Ed Catmull and Dr. Pat Hanrahan, who created the 3D computer graphic breakthroughs that led to Pixar, have been awarded this year’s Turing Award, it was announced Wednesday.
The award, which is often called the Nobel Prize of computing, carries a $1 million prize.
Catmull, 74, went on to become president of Pixar and Walt Disney Animation Studios. He retired in October 2018, but remained an advisor through July 2019.
Hanrahan, 64, is professor of computer science and electrical engineering in the Computer Graphics Laboratory at Stanford University. He previously worked at Pixar, where he was employed through 1989 before leaving for academia.
“I didn’t think it would be possible [to create a feature-length computer-animated film] in my lifetime, but I could spend the rest of my life working on it,” Hanrahan told the New York Times.
Much of Catmull and Hanrahan’s Turing Award-winning research led to the creation of Pixar’s RenderMan. This groundbreaking 3D graphics software software paved the way for Toy Story. It was also used to create the special effects for movies such as Terminator 2: Judgment Day and Jurassic Park.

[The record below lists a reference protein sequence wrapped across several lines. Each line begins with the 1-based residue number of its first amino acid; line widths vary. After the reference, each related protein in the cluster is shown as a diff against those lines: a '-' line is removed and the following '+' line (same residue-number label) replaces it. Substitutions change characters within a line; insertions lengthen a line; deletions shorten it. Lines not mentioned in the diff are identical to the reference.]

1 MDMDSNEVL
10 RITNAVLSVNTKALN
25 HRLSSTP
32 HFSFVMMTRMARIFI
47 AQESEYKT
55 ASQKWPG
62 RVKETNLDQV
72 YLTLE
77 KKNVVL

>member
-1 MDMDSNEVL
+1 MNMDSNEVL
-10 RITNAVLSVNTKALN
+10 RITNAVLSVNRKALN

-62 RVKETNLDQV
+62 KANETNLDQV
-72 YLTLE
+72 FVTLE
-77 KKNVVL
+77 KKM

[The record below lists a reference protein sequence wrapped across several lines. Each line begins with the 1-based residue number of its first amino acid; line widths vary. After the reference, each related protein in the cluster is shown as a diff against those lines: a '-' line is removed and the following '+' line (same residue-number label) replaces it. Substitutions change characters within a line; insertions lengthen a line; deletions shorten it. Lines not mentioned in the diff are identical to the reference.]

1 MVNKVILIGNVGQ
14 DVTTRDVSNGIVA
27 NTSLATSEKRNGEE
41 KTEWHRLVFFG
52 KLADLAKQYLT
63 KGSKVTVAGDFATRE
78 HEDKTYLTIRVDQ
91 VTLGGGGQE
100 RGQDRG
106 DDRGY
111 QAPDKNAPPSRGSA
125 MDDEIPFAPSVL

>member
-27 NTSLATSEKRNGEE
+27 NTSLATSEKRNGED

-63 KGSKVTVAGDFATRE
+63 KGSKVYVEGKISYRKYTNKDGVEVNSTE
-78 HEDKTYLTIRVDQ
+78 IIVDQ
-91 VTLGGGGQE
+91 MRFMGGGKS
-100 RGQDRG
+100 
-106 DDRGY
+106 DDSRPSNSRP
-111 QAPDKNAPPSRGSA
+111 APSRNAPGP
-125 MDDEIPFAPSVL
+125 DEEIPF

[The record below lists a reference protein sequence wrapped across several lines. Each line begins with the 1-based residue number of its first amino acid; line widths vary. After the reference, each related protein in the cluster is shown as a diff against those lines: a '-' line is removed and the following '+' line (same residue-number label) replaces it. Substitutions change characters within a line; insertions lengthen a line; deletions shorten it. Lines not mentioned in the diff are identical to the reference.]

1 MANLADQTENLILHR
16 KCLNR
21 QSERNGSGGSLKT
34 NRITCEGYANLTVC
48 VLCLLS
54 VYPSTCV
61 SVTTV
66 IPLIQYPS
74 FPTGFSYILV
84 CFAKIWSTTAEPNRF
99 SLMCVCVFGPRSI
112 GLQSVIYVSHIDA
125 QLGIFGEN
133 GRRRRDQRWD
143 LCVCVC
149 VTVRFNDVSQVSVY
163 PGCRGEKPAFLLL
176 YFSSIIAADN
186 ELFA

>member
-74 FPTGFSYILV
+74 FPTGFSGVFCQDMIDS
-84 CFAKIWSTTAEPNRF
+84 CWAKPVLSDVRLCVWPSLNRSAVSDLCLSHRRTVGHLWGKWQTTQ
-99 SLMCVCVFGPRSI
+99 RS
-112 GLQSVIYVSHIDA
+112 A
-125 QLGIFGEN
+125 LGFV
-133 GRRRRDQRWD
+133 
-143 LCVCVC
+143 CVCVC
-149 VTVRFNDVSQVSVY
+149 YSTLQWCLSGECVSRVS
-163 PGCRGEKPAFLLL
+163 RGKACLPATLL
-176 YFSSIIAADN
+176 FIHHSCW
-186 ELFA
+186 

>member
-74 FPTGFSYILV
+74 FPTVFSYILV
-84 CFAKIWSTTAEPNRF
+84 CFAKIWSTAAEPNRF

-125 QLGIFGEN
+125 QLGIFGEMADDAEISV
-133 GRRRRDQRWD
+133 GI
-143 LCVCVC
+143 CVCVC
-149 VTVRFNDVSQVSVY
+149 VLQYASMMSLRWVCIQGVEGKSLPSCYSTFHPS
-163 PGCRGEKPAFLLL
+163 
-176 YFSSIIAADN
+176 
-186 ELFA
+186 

Steve Jobs and Pixar: Route to the Turing Award
When Steve Jobs bought Pixar in the 1980s, RenderMan was one of the products Pixar attempted to sell to make money from what was then a cash-losing venture.
Pixar is a crucial part of the Jobs story. Although it’s not quite as indelibly associated with Jobs as Apple is, it was actually the company which transformed Apple’s founder into a billionaire.
There’s no doubt that Pixar changed Hollywood, video games and many other facets of computing with its pioneering focus on computer graphics.
Things would look very, very different without the contributions of Catmull and Hanrahan. Congratulations to them both!